Another example was recently raised by councilmember Don Zimmerman, who conducted a financial analysis of $140 million in funds earmarked for mobility and transportation projects that were approved by voters in November 2012.  Here’s how he said the expenditures break down by district:

District 9, Kathie Tovo:         $42,455,839               29.8%

District 7, Leslie Pool:            $23,548,588               16.5%

District 4, Greg Casar:            $22,907,384              16. 1%

District 8, Ellen Troxclair:    $14,082,494                9.9%

District 1, Ora Houston:         $13,919,139                9.8%

District 3, Pio Renteria:         $10,040,353                 7.0%

District 5, Ann Kitchen:            $5,925,458                 4.2%

District 10, Sheri Gallo:             $4,916,945                 3.4%

District 2, Delia Garza:              $3,989,882                2. 8%

District 6, Don Zimmerman:      $883,393                 0.6%

Zimmerman says his district is “not getting anywhere close to its fair share,” with only a 0.6% slice of the spending pie.  “Yet, the taxpayers of District 6 are certainly contributing far more than 0.6% for the bond projects citywide,” he added.  “The people of District 6 deserve a much better return on their investment.”  So he is proposing the new council re-evaluate those allocations “to more fairly redistribute the overall revenue pot for such projects throughout the entire city.”  Don’t know where this will end up.

You can see what we mean.  With the former council (each elected citywide), you didn’t see this narrowly-constructed analysis.  Some areas of the city may have more immediate needs than others.  But, no need to jump into the merits of this now.  It is simply an illustration of how district elections have changed the dialog.  It’ll be interesting to see how this dialog proceeds.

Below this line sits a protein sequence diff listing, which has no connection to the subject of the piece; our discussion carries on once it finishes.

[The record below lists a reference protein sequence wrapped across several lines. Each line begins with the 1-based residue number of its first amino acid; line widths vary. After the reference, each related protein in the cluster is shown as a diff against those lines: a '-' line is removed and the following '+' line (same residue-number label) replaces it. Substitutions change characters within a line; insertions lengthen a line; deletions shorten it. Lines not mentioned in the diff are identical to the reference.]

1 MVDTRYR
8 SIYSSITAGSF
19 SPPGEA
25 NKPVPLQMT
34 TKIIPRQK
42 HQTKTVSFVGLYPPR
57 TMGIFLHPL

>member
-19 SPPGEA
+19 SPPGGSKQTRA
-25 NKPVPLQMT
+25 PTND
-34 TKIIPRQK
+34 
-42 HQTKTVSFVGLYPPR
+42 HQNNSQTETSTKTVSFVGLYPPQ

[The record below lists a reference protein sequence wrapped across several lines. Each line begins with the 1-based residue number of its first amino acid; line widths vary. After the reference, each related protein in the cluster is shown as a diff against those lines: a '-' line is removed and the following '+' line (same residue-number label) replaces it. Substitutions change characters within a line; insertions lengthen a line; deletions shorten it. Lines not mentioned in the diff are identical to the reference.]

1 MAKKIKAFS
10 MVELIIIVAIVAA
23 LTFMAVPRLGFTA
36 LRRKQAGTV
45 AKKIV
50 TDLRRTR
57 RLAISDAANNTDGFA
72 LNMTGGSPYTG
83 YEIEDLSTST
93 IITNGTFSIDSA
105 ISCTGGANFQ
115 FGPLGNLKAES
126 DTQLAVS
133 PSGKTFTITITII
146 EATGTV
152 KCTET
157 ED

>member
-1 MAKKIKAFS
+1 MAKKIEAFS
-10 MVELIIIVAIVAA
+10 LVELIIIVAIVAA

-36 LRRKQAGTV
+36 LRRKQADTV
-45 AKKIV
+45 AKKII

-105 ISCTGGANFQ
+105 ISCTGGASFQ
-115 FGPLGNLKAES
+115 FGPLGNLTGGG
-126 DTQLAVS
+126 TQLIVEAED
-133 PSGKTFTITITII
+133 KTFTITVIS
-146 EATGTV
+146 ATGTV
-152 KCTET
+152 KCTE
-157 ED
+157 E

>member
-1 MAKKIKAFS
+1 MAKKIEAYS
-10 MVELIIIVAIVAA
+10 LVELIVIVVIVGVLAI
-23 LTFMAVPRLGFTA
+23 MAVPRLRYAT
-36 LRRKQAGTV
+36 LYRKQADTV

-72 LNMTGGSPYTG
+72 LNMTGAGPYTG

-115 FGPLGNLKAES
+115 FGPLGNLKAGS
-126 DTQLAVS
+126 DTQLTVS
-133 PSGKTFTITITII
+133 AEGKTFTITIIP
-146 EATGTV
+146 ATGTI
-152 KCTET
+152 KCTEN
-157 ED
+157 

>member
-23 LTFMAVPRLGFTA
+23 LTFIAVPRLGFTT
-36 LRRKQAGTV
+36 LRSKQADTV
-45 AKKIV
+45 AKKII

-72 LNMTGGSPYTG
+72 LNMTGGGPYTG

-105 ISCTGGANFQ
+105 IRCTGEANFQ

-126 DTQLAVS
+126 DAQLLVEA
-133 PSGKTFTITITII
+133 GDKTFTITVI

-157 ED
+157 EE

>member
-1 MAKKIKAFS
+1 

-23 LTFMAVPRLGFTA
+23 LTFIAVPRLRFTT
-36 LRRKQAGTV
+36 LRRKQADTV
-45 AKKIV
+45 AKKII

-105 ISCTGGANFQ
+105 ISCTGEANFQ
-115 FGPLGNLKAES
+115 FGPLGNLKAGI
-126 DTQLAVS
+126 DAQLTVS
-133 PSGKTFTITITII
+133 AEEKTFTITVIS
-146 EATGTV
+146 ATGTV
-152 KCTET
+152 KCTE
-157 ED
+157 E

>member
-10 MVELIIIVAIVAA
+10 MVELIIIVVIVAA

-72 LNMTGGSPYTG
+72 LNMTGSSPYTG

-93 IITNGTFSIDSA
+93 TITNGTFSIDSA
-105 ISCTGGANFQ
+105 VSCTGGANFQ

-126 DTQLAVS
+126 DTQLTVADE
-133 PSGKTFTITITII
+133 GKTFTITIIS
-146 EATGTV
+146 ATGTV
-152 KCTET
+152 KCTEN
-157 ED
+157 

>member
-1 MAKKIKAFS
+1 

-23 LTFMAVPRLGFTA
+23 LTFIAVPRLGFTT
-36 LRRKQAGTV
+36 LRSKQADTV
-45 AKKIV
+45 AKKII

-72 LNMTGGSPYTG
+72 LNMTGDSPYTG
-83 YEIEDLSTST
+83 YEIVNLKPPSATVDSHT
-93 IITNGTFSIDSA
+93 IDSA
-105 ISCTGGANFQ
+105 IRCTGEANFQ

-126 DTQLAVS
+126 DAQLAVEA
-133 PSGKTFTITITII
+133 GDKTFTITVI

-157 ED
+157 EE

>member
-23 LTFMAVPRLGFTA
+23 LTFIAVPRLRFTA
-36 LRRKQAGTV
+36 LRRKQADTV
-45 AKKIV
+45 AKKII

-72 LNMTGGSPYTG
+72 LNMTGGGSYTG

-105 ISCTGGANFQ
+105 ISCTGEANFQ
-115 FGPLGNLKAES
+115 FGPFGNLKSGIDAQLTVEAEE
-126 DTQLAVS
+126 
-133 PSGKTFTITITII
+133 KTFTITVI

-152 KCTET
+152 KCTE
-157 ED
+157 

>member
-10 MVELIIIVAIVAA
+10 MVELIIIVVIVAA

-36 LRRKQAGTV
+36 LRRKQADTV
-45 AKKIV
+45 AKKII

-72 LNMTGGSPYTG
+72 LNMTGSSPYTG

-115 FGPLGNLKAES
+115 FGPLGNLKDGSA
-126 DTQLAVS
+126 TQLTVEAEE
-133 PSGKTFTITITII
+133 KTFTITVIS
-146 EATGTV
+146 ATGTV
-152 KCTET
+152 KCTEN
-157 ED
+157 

Building and leasing office buildings in Austin continues to generate comment and analysis – all of it upbeat and indicative of the dynamic economy of the Austin areaSome may run the first quarter numbers and differ with anothers numbers, as we have reported over the last few weeks.  But a different companys observations and conclusions bear repeating for you.

“Local office properties are on track for another very strong year and will likely top a million square feet of absorption again this year,” predicted Doug McGregor, Sr Office Consultant with REOC Austin, a locally-based commercial real estate company.  “The fact that the market can bring on more than halfamillion square feet of new office space and still maintain a stable occupancy demonstrates the strength of our local market.  There is still room for more development.”

Yeah, but.  The question remains whether demand for space and the pace of leasing can keep pace with the amount of office space set to be delivered in the months ahead.  What about that?  “If all else remained the same through the end of the year when buildings currently under construction reach completion at the levels they are currently pre-leased, the citywide vacancy rate would increase to 11.5% — which is still a relativelyhealthy vacancy rate,” said Kim Gatley, REOC’s SrVP/Research.